2 Maccabees 7:1-2,9-14; Psalm 17:1,5-6,8,15; 2 Thessalonians 2:16-3:5; St.
The Sadducees, holding no belief in the resurrection of the dead, wish to lure Christ into teaching in favor of life after death:
"...there were seven brothers; the first took a wife, and died without children; and the second and the third took her, and likewise all seven left no children and died. Afterward the woman also died. In the resurrection, therefore, whose wife will the woman be? For the seven had her a wife." (Lk 20:29-33)
Christ not only reaffirms his teaching on the resurrection of the dead, but he deepens our understanding of the marriage vocation as well. "...those who are accounted worthy to attain to that age and to the resurrection of the dead neither marry nor are given in marriage, for they cannot die any more." (Lk 20:35)
Marriage is an earthly vocation. In heaven where God will be "all in all", man and woman will find complete fulfillment in divine Love. There each will behold God face to face. The life-long covenant for mutual and sincere gift of self in marriage is for husband and wife a prelude to and help toward the eternal happiness of heaven.
In this world man and wife become one flesh in their life-long covenant, and may, if God so bless them, be fruitful in their openness to new life.
"Conjugal love involves a totality, in which all the elements of the person enter - appeal of the body and instinct, power of feeling and affectivity, aspiration of the spirit and of will. It aims at a deeply personal unity, a unity that, beyond union in one flesh, leads to forming one heart and soul; it demands indissolubility and faithfulness in definitive mutual giving; and it is open to fertility. In a word it is a question of the normal characteristics of all natural conjugal love, but with a new significance which not only purifies and strengthens them, but raises them to the extent of making them the expression of specifically Christian values." (Familiaris consortio 13) (CCC 1643)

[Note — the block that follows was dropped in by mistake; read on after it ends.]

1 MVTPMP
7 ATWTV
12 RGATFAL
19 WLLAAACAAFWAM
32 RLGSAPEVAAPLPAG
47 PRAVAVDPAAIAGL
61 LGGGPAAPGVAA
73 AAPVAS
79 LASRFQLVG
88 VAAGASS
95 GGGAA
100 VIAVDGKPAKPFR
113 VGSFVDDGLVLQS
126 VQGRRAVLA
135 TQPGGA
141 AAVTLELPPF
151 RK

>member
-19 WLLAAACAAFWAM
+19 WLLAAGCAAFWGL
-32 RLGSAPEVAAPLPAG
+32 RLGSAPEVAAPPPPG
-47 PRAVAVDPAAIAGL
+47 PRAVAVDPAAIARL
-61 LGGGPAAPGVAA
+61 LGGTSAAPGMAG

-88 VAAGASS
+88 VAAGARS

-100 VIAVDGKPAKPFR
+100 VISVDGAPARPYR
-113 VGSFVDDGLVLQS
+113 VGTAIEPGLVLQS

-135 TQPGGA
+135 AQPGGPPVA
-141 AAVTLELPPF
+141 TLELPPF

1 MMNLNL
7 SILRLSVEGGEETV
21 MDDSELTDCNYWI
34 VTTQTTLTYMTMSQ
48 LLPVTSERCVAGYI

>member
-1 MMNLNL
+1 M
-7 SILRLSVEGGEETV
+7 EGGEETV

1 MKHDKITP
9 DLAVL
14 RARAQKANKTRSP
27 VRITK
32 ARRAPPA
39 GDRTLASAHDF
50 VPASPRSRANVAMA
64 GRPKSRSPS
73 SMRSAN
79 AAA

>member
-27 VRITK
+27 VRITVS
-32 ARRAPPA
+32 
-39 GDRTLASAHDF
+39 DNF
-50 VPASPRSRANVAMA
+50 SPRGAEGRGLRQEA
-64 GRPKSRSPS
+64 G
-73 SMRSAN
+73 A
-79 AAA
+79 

The love of the spouses requires, of its very nature, the unity and indissolubility of the spouses' community of persons, which embraces their entire life: "so they are no longer two, but one flesh." (Mt 19:6; cf. Gen 2:24.) They "are called to grow continually in their communion through day-to-day fidelity to their marriage promise of total mutual self-giving." (Familiaris consortio 19.) This human communion is confirmed, purified, and completed by communion in Jesus Christ, given through the sarament of Matrimony. It is deepened by lives of the common faith and by the Eucharist received together. (CCC 1644)
Marriage is a total gift, and so it is "until death". Man and wife make for each other of themselves a total and sincere gift of self. Christ demands this total fidelity of spouses when he proscribes divorce.
By its very nature conjugal love requires the inviolable fidelity of the spouses. This is the consequence of the gift of themselves which they make to each other. Love seeks to be definitive; it cannot be an arrangement "until further notice." The "intimate union of marriage, as a mutual giving of two persons , and the good of the children, demand total fidelity from the spouses and require and unbreakable union between them."(Gaudium et spes, 48, art. 1.) (CCC 1646)
Let's pray for each other until, again next week, we "meet Christ in the liturgy",
Meeting Christ in the Liturgy(See also Catechism of the Catholic Church paragraph numbers 1601 to 1666.) Publish with permission.